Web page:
In a move that borrows from the Angry Birds playbook, quite literally, Fight My Monster – the so-called ‘Moshi for boys’ – has appointed licensing heavy-weights Russell Binder and Dimensional Branding Group to represent the brand globally and, presumably, to begin exploring merchandising options.
Binder’s Striker Entertainment actually claims Angry Birds as a client, while DBG works with the likes of Sony, Miniclip and Temple Run — so this appears to be quite an ambitious appointment for the young company and points to the potential of Fight My Monster’s brand amongst its much coveted and hard to reach audience of 8-14 year old boys.
Interestingly, Fight My Monster’s brand ambitions don’t stop there. The San Francisco and London-based startup also recently announced a joint TV production deal with Oscar-nominated BrownBag Films, the animation studio behind the recent ‘Doc McStuffins’ series for Disney, to work on an undisclosed project.
So what exactly is going on here?
“If you look at where the company is heading, we’re building out a games platform for 8-12 boys which can generate revenue from both virtual and physical lines”, says Executive Chairman and Fight My Monster investor Dylan Collins, citing the example of Moshi Monsters and Angry Birds maker Rovio who are each generating $100M+ annually through a combination of online and off-line.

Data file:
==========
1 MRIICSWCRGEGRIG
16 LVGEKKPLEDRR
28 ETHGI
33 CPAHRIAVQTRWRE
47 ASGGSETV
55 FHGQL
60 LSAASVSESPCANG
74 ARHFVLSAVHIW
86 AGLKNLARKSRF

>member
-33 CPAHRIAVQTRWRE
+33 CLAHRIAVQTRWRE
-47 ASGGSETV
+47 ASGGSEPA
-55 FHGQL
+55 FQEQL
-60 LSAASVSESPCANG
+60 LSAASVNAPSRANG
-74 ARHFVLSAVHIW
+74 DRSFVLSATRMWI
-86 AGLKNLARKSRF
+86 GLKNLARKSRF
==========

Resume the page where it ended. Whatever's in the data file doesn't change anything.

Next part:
“Obviously, if it was that simple a lot of people would be doing it – success comes down to having the right combination of game, brand, technology and team”, he says. “Kids are much smarter than people give them credit for — they can smell something which isn’t genuine.”
To that end, Fight My Monster, which was founded just 18 months ago by CEO Dominic Williams, thinks it’s hit the sweet spot with its target audience of boys and who average 10 and a half years old, and spend around 40 mins per-session playing the online trading card game. In total, the company claims 1.4 million players across the U.K. and North America.
Furthermore, the under-13 segment is “one of the toughest in the world”, says Collins, since it is a demographic that is largely absent from social media or email and the “lack of social channels makes marketing extremely challenging”.
But it’s a challenge that investors haven’t shied away from, and neither has the competition.
In March this year, Fight My Monster closed a $2.1m round from Greycroft Partners, eVentures and several well-known angel investors including Jarl Mohn (Chairman of Riot Games), Chris Deering (former Playstation Europe), Jeff Lapin (Take Two), Josh Resnick (Playdemic) and Kevin Donahue (YouTube).
Meanwhile, its competitors include the titles Skylanders (Activision), Monkey Quest (Nickelodeon), and “anything on the Nintendo DS platform”.
So what’s the recipe required to reach this elusive online audience? It appears that there isn’t one.
“Success in this market requires you to forget a lot of what has driven the most recent wave of gaming — it’s quite counter-intuitive”, warns Collins.
Counter-intuitive it may be. But merchandise and movies may well be part of the mix.